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Breast Cancer Res. 2015 Jun 4;17:79. doi: 10.1186/s13058-015-0592-1.

High mammographic density is associated with an increase in stromal collagen and immune cells within the mammary epithelium.

Huo CW1, Chew G2, Hill P3, Huang D4, Ingman W5,6, Hodson L7,8, Brown KA9, Magenau A10,11,12, Allam AH13,14,15, McGhee E16, Timpson P17,18,19, Henderson MA20,21, Thompson EW22,23,24, Britt K25,26,27.

Author information

1
University of Melbourne Department of Surgery, St. Vincent's Hospital, Level 2, Clinical Sciences Building, 29 Regent Street, Fitzroy, VIC, 3065, Australia. wanchen.huo@gmail.com.
2
University of Melbourne Department of Surgery, St. Vincent's Hospital, Level 2, Clinical Sciences Building, 29 Regent Street, Fitzroy, VIC, 3065, Australia. gracelchew@gmail.com.
3
Department of Pathology, St. Vincent's Hospital, 41 Victoria Parade, Fitzroy, VIC, 3065, Australia. prue.hill@svha.org.au.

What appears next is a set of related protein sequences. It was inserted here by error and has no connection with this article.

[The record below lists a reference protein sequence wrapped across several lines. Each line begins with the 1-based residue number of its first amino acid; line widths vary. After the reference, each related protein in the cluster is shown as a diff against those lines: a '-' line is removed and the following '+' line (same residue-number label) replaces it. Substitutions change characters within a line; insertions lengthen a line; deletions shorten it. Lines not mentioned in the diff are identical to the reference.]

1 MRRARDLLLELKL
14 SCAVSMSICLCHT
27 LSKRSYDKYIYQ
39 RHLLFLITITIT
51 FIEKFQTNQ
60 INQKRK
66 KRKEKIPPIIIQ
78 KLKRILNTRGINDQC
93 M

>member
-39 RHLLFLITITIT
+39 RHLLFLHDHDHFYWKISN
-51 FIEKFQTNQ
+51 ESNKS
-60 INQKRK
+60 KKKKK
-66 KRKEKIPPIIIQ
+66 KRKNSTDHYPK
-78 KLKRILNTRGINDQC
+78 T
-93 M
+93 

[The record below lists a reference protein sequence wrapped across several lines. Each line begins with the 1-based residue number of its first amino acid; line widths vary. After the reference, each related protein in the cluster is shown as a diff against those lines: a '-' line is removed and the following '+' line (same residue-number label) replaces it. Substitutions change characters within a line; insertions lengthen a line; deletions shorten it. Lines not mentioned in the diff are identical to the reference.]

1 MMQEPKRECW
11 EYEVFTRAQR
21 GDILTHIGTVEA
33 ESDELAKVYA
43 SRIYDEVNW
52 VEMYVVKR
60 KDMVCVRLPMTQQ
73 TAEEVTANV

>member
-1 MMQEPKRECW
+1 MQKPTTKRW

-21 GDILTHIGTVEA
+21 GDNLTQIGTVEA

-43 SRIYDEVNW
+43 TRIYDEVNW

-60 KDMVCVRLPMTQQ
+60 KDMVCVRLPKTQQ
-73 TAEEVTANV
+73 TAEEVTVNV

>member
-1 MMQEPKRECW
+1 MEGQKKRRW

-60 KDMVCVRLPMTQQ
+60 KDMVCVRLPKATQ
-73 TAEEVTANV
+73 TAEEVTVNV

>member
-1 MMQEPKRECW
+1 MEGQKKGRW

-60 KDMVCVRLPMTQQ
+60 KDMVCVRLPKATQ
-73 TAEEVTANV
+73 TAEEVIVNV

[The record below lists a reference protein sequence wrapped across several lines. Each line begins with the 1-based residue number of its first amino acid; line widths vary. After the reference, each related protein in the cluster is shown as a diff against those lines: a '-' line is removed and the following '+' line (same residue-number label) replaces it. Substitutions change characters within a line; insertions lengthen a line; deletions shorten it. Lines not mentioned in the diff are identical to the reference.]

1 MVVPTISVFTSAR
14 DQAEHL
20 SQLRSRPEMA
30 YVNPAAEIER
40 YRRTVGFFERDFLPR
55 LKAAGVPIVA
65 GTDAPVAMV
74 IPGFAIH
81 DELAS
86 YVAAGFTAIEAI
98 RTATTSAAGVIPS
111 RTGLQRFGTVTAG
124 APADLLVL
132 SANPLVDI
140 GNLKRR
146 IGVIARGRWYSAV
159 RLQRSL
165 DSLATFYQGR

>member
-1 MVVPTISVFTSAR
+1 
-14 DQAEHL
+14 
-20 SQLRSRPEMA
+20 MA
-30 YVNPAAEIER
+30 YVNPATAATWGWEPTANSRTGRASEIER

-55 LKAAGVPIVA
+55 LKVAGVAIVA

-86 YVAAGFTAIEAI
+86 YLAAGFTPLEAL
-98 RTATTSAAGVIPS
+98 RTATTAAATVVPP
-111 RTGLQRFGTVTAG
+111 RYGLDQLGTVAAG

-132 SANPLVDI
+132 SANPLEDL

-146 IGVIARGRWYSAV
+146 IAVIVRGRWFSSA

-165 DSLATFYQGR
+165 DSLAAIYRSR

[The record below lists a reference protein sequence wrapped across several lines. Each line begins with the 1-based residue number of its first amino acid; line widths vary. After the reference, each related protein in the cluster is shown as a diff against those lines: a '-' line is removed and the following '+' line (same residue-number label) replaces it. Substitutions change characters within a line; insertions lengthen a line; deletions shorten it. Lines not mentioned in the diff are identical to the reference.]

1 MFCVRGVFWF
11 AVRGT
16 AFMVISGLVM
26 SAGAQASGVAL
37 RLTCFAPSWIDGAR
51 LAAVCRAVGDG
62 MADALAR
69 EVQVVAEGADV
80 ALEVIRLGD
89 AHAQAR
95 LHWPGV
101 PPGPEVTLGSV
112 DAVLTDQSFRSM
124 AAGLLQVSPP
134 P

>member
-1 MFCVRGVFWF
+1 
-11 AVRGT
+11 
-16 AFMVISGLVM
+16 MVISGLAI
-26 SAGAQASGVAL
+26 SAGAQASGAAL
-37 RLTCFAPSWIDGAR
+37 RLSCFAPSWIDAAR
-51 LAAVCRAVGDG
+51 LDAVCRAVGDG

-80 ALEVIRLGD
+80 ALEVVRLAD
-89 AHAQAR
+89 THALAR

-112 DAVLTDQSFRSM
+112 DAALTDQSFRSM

4
St. Vincent's Institute, 9 Princes Street, Fitzroy, VIC, 3065, Australia. dhuang@svi.edu.au.
5
Discipline of Surgery, Faculty of Health Sciences, School of Medicine, The Queen Elizabeth Hospital, University of Adelaide, Adelaide, Australia. wendy.ingman@adelaide.edu.au.
6
Robinson Research Institute, University of Adelaide, Ground Floor, Norwich Centre, 55 King William Road, North Adelaide, SA, 5006, Australia. wendy.ingman@adelaide.edu.au.
7
Discipline of Surgery, Faculty of Health Sciences, School of Medicine, The Queen Elizabeth Hospital, University of Adelaide, Adelaide, Australia. leigh.hodson@adelaide.edu.au.
8
Robinson Research Institute, University of Adelaide, Ground Floor, Norwich Centre, 55 King William Road, North Adelaide, SA, 5006, Australia. leigh.hodson@adelaide.edu.au.